Lawyers for Abigail Noel Fisher, the Texas woman who has waged a prolonged challenge to the use of race in selecting entering students for the University of Texas at Austin, filed a new case in the Supreme Court on Tuesday. It is a renewed complaint that the U.S. Court of Appeals for the Fifth Circuit got the issue wrong — on the second try as well as on the first.
The petition (a docket number has not yet been assigned) presented this question: “Whether the Fifth Circuit’s re-endorsement of the University of Texas at Austin’s use of racial preferences in undergraduate admissions decisions can be sustained under this Court’s decisions interpreting the Equal Protection Clause of the Fourteenth Amendment, including Fisher v. University of Texas at Austin, 133 S. Ct. 2411 (2013).”
When the case was before the Court nearly two years ago, the Fifth Circuit Court was told to reconsider a prior ruling upholding the validity of a Texas admissions policy that is partly based on race. The “Fisher I” ruling spelled out a new constitutional formula that appeared to impose a more demanding test that public colleges and universities had to meet to support any use of race in the selection of students.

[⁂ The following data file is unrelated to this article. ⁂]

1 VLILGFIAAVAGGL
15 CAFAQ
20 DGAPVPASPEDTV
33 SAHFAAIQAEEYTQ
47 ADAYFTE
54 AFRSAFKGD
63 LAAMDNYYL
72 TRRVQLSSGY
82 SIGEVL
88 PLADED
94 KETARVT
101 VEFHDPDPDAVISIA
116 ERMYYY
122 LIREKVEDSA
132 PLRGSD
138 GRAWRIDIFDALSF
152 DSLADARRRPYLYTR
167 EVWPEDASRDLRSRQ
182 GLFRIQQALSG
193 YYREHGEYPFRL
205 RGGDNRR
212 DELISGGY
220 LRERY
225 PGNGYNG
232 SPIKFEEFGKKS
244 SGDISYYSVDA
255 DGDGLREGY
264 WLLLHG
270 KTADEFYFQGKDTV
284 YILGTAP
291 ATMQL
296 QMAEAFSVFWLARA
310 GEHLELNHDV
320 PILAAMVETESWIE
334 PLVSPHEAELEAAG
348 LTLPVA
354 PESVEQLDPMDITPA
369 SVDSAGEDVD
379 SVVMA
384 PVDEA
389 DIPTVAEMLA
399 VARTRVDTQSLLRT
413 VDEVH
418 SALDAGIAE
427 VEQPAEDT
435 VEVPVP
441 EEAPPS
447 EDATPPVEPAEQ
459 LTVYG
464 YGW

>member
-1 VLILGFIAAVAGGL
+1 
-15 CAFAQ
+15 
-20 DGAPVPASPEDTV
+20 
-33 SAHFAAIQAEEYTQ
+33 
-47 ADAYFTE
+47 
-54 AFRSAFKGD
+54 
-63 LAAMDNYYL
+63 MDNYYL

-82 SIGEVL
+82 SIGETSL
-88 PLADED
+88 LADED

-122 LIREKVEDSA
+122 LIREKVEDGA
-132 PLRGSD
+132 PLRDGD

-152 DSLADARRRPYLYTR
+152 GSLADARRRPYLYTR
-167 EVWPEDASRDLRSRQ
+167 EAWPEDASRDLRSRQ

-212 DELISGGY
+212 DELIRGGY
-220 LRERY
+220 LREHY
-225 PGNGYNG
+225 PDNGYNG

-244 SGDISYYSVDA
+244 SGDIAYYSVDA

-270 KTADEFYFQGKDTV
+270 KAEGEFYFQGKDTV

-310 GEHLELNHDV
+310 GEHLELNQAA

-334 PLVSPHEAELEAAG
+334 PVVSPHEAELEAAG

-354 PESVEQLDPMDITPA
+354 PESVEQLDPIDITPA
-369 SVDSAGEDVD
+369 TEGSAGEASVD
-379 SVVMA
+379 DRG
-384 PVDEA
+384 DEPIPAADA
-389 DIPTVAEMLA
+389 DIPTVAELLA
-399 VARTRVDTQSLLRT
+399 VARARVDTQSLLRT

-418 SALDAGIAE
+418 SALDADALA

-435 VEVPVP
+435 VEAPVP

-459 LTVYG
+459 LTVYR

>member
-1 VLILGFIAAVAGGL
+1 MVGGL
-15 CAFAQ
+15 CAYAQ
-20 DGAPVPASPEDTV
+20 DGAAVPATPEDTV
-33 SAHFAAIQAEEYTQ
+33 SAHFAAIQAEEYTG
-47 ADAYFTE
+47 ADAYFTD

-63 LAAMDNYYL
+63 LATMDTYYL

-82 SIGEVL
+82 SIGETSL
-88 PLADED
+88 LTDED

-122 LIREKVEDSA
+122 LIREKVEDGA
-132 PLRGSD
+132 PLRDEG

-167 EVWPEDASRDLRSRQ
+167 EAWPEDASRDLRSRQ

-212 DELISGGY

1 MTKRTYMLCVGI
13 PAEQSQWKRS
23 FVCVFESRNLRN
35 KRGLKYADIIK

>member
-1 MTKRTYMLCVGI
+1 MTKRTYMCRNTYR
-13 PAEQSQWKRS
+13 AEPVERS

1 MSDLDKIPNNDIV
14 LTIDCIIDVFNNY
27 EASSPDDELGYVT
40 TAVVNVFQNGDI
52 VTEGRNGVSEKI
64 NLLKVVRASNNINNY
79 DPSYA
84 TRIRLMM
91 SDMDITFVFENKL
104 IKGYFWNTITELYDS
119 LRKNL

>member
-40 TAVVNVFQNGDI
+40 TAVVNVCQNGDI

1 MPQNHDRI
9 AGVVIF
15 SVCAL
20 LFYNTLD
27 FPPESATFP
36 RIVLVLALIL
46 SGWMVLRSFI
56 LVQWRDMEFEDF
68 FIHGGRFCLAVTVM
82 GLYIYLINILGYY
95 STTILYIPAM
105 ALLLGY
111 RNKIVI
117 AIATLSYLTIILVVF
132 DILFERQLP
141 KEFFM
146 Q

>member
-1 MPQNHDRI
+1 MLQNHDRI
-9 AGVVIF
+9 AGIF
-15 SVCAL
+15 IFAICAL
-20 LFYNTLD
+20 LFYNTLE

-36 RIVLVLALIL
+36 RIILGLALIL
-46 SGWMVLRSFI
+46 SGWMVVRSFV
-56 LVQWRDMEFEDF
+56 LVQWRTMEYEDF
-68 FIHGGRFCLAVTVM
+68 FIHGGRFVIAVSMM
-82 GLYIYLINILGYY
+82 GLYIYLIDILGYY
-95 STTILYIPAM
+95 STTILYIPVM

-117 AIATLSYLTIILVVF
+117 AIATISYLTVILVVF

The Fifth Circuit Court, insisting that it was using that new test, once again ruled that the flagship university for the state of Texas could go on using its admissions formula. Under that formula, race is not the sole factor on who gets chosen, but it is a significant one.
Ms Fisher, a white woman, was denied admission to the university, and she has contended that the denial was based on race. Her case has continued in the courts on the premise that she had a legal right to file and continue her case, even though she graduated from a different university and would not be a candidate again to enter the University of Texas